Find an advisor who is trying to share their knowledge and expertise through their own websites or other platforms. More often than not, these advisors are committed to bringing themselves to the public for visibility, accessibility, and exhibition of their competence.
These advisors are keeping a reputation by being a public image, thus could be very trustworthy (not a guarantee though).
As I have mentioned earlier, the role of an insurance advisor is to identify where you are currently in your finances, understand what are your current resources to help you move forward with your financial goals, and develop an actionable program that will suit your personal circumstances (preference, budget, behaviour, etc…)
The job of an insurance advisor is to keep asking. Here are some questions he/she will ask during your meeting.
- Do you have any existing life insurance policies?
- Do you have any investments? (paper assets, real estate, businesses)
- Do you have children? How old?
- How much is your monthly income? Monthly expenses? Monthly savings?
- How are you managing your finances?
- What the other assets you may have? Any liabilities?
As you will notice, the answers to these questions are present in your personal Balance Sheet and Income Statement.
You may answer these questions, or you may not. It’s up to you.
The ideal scenario is that you already have computed what you need (kindly refer to your computations in section 2), and how much you can shell out monthly, quarterly, semi-annually or annually, for the said policy.
You can just send these information to your insurance advisor so he/she can create a program that will fit your budget and preference.
For better understanding and in order for you to explore your options, it is best to meet an insurance advisor personally.
As I have mentioned earlier, the role of an Insurance Advisor is to understand your money preference and your needs, then create an insurance program around it. We refer to these insurance programs as Life Insurance Proposals or Life Insurance Quotes.
During the course of your discussions with the insurance advisor, you may end up having several proposals on hand that could be overwhelming to review.
Now that’s a challenge. Which one will you pick?
Here’s the general rule: choose the policy that will meet your objectives.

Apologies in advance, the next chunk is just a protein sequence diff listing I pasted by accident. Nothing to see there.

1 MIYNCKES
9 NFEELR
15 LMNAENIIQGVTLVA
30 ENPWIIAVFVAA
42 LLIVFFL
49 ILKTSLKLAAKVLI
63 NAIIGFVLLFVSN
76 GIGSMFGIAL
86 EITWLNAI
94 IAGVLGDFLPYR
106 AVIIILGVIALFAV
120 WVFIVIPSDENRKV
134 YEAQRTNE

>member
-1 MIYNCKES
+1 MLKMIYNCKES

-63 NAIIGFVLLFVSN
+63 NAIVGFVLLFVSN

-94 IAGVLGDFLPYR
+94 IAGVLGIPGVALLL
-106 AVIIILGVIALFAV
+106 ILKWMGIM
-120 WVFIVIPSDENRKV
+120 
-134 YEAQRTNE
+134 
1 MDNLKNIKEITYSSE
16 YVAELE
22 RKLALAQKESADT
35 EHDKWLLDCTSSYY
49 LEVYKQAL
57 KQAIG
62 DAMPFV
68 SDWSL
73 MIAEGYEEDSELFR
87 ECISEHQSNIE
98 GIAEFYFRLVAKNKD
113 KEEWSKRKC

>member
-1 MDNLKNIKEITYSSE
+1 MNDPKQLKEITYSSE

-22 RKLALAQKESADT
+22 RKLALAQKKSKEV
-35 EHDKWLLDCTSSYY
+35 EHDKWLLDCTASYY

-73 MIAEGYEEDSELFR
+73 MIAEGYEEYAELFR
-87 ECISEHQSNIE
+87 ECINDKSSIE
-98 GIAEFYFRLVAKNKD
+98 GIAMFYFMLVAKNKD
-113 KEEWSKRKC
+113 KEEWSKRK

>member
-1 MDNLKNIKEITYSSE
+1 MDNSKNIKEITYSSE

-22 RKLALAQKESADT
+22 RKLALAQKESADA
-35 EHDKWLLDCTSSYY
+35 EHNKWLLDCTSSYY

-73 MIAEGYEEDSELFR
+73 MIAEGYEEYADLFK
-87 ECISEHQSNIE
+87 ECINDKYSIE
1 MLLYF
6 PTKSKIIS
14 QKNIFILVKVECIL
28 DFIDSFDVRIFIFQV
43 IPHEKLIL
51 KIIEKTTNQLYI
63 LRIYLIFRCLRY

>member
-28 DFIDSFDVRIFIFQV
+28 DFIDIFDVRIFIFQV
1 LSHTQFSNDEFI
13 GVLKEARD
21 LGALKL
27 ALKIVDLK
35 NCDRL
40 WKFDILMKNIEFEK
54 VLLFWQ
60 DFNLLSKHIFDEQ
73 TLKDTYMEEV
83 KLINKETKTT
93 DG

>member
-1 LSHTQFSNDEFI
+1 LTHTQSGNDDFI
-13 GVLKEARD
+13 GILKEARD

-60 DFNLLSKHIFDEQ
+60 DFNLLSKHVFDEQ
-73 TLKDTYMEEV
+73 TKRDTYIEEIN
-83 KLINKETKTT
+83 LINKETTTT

People choose different insurance programs based on their unique individual preference. There is no exact identifier on which is best to choose, but you may just take note of the following proposals that may be given to you:
Term Insurance (most inexpensive but no savings/cash values)
This type of insurance is like a car insurance – you’ll pay for it as long as you want it. It will not accumulate savings or fund values.
Good thing about Term Insurance is that it provides the highest life insurance coverage for the most inexpensive rate.
For some people, what they don’t like about term insurance is that it’s like spending for something without any expectation that they can get something in return.
Endowment Insurance (Life Insurance plus savings but limited duration)
Aside from the basic life insurance, Endowment Insurance provides a savings component that gives the policyholder a specified amount after a specified year – say you’ll be receiving P50,000 starting the 10th year upto the 20th year.
You’ll also be entitled to yearly dividends.
This proposal is more pricey than term insurance and offers a very limited life insurance coverage period, usually 20 years. Unlike the first proposal though, you’ll be receiving a lump sum of money at the end of the term, usually higher than what you will be paying for the whole policy.
Whole Life Insurance (Life Insurance with Savings, for life)
Very similar to Endowment Insurance, but this insurance policy last for a lifetime, well at age 100.
It’s a bit pricey, same as endowment, but over time, you’ll get what you have invested, slowly.
Variable Universal Life Insurance (Life Insurance with Investment on stocks and bonds)
This life insurance proposal is a combination of life insurance and mutual funds. I have written great details about this type of life insurance here.
Once you have already decided which proposal to pick, you may start the application process with your insurance advisor.
Here’s how it will all go:
Fill up the application forms.
Usually, the only requirement that will be asked from you is the initial payment, and a copy of one valid government ID. Be sure to have those ready.
For payments, there are usually different mode of payment available – monthly, quarterly, semi-annual, and annually.
Be sure you get a provisional receipt from your insurance advisor.
Also, you’ll be issued a Certificate of Temporary Life Insurance that signifies that your life insurance is temporary effective until the policy is approved. This just means that even if your insurance application is still for processing, you’re already insured, subject to restrictions set individually by each insurance company.
Ensure that you declare everything that needs to be declared – medical conditions, history, smoking habits, etc…
Failure to declare these things might cause headaches in the future for your beneficiaries. You may refer to the Two-Year Contestability Clause.
Also, if you’re an OFW, ensure that you are signing the documents within the Philippines. Signing application documents outside the Philippines might cause you troubles in the future.
The Insurance Advisor submits your application to the insurance company’s Customer Centres
From the point of submission to point of approval of your insurance application, it will take approximately 2 to 3 weeks to gain approval, depending on the life insurance company.
In between, there could be additional requirements to be asked by the approving departments of the insurance company (aka underwriters). You might also be asked to undergo Medical Exams.
Don’t worry about anything. Any subsequent procedures will cost you nothing. Some people take advantage of these things to check where their physical health.
Once your application has been approved, you will be issued a policy contract.